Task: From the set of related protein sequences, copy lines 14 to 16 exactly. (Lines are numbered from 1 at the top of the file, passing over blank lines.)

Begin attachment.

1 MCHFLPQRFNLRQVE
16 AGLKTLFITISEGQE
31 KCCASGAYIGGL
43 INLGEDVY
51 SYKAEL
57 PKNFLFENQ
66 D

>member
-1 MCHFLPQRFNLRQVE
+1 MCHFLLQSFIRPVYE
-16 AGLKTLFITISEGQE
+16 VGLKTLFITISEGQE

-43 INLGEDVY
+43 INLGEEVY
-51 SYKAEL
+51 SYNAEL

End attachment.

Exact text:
+43 INLGEEVY
-51 SYKAEL
+51 SYNAEL